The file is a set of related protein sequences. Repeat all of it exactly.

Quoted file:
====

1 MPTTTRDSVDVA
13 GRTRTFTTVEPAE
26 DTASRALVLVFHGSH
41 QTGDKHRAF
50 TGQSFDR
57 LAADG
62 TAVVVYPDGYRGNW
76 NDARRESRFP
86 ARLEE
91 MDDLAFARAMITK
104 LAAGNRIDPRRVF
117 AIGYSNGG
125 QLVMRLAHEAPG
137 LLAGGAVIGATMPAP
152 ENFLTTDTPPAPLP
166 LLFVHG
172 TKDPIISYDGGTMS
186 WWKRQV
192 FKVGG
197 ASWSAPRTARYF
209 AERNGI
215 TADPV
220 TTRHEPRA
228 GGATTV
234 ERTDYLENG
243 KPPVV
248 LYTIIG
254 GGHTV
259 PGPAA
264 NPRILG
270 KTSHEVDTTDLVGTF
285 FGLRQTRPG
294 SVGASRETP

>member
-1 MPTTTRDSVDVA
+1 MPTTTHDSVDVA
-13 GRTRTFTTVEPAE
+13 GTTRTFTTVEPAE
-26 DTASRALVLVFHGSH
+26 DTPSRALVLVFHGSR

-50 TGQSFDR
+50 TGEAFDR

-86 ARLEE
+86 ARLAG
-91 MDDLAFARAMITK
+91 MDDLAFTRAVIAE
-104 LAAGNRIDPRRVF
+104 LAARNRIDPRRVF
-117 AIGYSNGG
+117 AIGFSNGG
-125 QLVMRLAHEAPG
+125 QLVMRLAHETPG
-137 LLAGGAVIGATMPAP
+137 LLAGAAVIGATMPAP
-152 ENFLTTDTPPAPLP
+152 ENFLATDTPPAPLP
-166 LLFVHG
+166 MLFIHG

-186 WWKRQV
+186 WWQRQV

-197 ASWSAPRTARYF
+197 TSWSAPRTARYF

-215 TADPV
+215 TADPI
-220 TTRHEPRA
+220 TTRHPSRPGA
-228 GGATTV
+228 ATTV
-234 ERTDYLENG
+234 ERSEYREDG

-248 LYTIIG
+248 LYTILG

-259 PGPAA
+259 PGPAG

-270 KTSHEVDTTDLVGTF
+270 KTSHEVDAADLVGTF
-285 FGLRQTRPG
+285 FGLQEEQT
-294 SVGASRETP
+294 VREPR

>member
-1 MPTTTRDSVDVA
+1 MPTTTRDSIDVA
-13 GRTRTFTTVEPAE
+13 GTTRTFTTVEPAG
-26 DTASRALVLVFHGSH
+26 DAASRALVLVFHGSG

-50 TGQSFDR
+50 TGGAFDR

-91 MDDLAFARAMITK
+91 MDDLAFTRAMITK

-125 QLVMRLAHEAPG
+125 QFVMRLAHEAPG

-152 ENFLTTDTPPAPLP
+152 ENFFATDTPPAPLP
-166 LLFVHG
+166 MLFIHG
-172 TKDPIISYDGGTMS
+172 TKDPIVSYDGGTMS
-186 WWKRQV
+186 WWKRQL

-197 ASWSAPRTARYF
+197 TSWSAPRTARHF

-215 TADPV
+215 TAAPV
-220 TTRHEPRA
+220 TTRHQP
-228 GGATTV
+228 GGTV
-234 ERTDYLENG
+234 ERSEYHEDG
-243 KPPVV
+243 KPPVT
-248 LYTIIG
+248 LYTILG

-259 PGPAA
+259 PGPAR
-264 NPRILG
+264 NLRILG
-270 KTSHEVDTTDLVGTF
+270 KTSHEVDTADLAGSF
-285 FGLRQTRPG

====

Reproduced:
1 MPTTTRDSVDVA
13 GRTRTFTTVEPAE
26 DTASRALVLVFHGSH
41 QTGDKHRAF
50 TGQSFDR
57 LAADG
62 TAVVVYPDGYRGNW
76 NDARRESRFP
86 ARLEE
91 MDDLAFARAMITK
104 LAAGNRIDPRRVF
117 AIGYSNGG
125 QLVMRLAHEAPG
137 LLAGGAVIGATMPAP
152 ENFLTTDTPPAPLP
166 LLFVHG
172 TKDPIISYDGGTMS
186 WWKRQV
192 FKVGG
197 ASWSAPRTARYF
209 AERNGI
215 TADPV
220 TTRHEPRA
228 GGATTV
234 ERTDYLENG
243 KPPVV
248 LYTIIG
254 GGHTV
259 PGPAA
264 NPRILG
270 KTSHEVDTTDLVGTF
285 FGLRQTRPG
294 SVGASRETP

>member
-1 MPTTTRDSVDVA
+1 MPTTTHDSVDVA
-13 GRTRTFTTVEPAE
+13 GTTRTFTTVEPAE
-26 DTASRALVLVFHGSH
+26 DTPSRALVLVFHGSR

-50 TGQSFDR
+50 TGEAFDR

-86 ARLEE
+86 ARLAG
-91 MDDLAFARAMITK
+91 MDDLAFTRAVIAE
-104 LAAGNRIDPRRVF
+104 LAARNRIDPRRVF
-117 AIGYSNGG
+117 AIGFSNGG
-125 QLVMRLAHEAPG
+125 QLVMRLAHETPG
-137 LLAGGAVIGATMPAP
+137 LLAGAAVIGATMPAP
-152 ENFLTTDTPPAPLP
+152 ENFLATDTPPAPLP
-166 LLFVHG
+166 MLFIHG

-186 WWKRQV
+186 WWQRQV

-197 ASWSAPRTARYF
+197 TSWSAPRTARYF

-215 TADPV
+215 TADPI
-220 TTRHEPRA
+220 TTRHPSRPGA
-228 GGATTV
+228 ATTV
-234 ERTDYLENG
+234 ERSEYREDG

-248 LYTIIG
+248 LYTILG

-259 PGPAA
+259 PGPAG

-270 KTSHEVDTTDLVGTF
+270 KTSHEVDAADLVGTF
-285 FGLRQTRPG
+285 FGLQEEQT
-294 SVGASRETP
+294 VREPR

>member
-1 MPTTTRDSVDVA
+1 MPTTTRDSIDVA
-13 GRTRTFTTVEPAE
+13 GTTRTFTTVEPAG
-26 DTASRALVLVFHGSH
+26 DAASRALVLVFHGSG

-50 TGQSFDR
+50 TGGAFDR

-91 MDDLAFARAMITK
+91 MDDLAFTRAMITK

-125 QLVMRLAHEAPG
+125 QFVMRLAHEAPG

-152 ENFLTTDTPPAPLP
+152 ENFFATDTPPAPLP
-166 LLFVHG
+166 MLFIHG
-172 TKDPIISYDGGTMS
+172 TKDPIVSYDGGTMS
-186 WWKRQV
+186 WWKRQL

-197 ASWSAPRTARYF
+197 TSWSAPRTARHF

-215 TADPV
+215 TAAPV
-220 TTRHEPRA
+220 TTRHQP
-228 GGATTV
+228 GGTV
-234 ERTDYLENG
+234 ERSEYHEDG
-243 KPPVV
+243 KPPVT
-248 LYTIIG
+248 LYTILG

-259 PGPAA
+259 PGPAR
-264 NPRILG
+264 NLRILG
-270 KTSHEVDTTDLVGTF
+270 KTSHEVDTADLAGSF
-285 FGLRQTRPG